The cruise industry has branded a recent television documentary questioning ship safety "insulting" as it gears up to respond to concerns raised by the Titanic centenary.
The Channel 4 documentary, Disasters at Sea: Why Ships Sink, claimed crew safety briefings were little more than sales pep-talks.
David Dingle, Carnival UK chief executive and UK spokesman for the Passenger Shipping Association, the European Cruise Council and International Cruise Line Association, said: "That was bordering on insulting to our crew members.
"The programme overlooked all the advances we have made to managing and training our people.
"It overlooked the fact that the Titanic disaster was the trigger for the creation of the International Convention for the Safety of Life at Sea (Solas)."
Dingle said the cruise industry was preparing to publicly address concerns as the Titanic disaster is marked this weekend, and the Concordia salvage and investigation grabs further headlines.
A second Channel 4 documentary on Concordia was due to air on Wednesday night.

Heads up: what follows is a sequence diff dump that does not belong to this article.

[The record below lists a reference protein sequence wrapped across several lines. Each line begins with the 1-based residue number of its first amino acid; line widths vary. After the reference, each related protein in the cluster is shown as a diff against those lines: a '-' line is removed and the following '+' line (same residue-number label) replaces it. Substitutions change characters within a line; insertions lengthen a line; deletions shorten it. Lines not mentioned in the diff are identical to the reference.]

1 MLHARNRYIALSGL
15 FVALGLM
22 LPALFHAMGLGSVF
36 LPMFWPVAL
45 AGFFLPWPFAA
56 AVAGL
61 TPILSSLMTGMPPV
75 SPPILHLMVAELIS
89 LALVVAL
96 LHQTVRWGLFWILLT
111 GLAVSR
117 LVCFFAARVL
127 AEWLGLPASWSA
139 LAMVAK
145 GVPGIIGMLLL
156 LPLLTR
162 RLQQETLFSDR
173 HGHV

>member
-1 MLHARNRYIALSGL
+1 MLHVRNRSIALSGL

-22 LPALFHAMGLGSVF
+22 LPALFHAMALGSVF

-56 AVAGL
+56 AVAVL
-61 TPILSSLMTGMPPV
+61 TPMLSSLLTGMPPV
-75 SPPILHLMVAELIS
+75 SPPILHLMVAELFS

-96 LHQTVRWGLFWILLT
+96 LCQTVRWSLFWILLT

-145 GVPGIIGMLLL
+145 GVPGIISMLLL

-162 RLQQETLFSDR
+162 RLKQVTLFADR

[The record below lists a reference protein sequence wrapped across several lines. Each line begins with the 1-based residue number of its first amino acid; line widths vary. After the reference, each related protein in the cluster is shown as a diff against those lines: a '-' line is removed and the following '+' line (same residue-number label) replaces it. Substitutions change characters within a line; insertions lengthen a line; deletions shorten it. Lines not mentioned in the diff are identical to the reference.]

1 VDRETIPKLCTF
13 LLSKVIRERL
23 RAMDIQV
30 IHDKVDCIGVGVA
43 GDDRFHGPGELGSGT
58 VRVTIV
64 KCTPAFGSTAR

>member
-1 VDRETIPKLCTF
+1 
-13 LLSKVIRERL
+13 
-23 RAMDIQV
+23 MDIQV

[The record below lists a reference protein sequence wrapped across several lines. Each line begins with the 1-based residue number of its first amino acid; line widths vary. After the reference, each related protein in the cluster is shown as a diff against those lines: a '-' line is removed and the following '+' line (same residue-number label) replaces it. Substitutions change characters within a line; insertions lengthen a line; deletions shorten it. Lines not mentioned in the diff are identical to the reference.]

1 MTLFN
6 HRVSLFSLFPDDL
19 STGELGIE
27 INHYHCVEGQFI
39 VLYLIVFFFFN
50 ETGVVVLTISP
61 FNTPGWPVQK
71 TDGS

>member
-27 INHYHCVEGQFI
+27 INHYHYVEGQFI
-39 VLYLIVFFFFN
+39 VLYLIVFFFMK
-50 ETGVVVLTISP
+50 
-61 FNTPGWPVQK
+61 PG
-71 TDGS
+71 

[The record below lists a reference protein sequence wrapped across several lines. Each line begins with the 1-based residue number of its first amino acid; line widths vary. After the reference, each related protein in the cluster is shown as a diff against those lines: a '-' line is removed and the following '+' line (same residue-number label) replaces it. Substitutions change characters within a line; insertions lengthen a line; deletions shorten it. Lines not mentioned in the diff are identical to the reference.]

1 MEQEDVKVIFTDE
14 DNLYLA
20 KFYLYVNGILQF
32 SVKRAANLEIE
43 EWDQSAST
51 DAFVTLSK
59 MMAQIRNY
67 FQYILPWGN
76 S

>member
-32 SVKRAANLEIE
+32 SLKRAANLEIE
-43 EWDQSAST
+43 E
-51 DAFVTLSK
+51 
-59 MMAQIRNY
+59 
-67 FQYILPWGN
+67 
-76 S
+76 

Dingle said he believes the cruise industry is so safe that had the Concordia incident not happened, the Titanic anniversary would have been an opportunity to celebrate advances in ship safety. He said: "I’ve not seen quoted anywhere the fact that in the 10 years before Concordia there were 223 million cruise voyages taken and the loss of life was six passengers and 22 crew.
"Official data shows cruising compares extremely favourably to other means of transport. Had it not been for Concordia, we would have been celebrating; instead, a lot of questions are being asked."
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